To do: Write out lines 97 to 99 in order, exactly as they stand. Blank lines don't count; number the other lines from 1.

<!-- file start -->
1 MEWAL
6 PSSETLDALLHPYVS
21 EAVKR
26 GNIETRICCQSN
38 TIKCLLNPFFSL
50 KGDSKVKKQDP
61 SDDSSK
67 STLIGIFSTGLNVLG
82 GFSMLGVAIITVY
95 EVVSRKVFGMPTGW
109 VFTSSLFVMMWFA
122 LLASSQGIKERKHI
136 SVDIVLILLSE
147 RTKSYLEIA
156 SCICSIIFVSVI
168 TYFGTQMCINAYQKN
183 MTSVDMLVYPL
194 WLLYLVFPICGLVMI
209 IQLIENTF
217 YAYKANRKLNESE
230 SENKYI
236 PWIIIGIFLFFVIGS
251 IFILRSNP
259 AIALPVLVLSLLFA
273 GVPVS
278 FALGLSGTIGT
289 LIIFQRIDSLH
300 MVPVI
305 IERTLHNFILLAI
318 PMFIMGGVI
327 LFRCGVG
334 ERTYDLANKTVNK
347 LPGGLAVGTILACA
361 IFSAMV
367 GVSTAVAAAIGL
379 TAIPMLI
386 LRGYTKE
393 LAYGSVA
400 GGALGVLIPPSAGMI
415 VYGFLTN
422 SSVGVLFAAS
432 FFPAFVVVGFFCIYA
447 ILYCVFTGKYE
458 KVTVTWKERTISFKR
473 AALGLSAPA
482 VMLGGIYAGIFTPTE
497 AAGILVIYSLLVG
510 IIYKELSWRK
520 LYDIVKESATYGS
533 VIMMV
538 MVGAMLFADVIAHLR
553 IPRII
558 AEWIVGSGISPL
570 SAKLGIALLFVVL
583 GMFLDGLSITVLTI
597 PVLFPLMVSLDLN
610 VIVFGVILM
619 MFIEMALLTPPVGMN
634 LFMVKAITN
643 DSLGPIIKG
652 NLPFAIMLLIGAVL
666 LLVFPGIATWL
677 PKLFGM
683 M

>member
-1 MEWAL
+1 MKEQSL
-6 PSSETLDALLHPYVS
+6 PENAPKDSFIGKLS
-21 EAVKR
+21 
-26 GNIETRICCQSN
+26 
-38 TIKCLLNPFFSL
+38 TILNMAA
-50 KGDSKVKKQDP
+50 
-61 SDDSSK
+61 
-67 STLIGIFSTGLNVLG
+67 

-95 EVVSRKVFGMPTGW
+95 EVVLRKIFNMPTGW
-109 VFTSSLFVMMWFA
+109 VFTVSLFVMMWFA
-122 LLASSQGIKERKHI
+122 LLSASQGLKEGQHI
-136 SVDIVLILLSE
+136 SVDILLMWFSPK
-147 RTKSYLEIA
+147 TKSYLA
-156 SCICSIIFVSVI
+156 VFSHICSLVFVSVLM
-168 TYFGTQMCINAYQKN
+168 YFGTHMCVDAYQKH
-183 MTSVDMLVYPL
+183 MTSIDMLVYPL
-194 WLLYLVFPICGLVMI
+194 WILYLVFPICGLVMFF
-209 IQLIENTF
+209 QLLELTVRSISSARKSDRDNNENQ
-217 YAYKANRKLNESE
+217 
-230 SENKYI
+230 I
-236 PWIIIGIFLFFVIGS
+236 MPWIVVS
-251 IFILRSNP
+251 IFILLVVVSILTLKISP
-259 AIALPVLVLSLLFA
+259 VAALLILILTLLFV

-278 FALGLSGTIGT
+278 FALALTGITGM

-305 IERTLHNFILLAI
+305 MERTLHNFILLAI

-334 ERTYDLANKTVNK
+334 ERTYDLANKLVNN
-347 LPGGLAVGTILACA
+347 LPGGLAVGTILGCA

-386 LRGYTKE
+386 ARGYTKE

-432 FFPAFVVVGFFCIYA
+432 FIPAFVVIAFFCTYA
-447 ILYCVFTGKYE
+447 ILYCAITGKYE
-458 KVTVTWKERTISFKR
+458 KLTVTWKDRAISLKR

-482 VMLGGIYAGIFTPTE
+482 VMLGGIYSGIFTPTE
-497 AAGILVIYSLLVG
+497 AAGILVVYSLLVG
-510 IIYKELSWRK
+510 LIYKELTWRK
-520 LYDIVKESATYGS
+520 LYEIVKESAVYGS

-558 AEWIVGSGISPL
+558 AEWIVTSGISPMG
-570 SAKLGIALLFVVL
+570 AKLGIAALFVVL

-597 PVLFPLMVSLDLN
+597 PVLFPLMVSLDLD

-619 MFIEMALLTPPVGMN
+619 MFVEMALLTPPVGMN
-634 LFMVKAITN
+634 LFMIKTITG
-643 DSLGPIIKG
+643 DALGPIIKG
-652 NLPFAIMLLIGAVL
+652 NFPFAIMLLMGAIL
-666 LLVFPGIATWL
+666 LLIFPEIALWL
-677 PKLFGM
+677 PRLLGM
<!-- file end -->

+183 MTSIDMLVYPL
-194 WLLYLVFPICGLVMI
+194 WILYLVFPICGLVMFF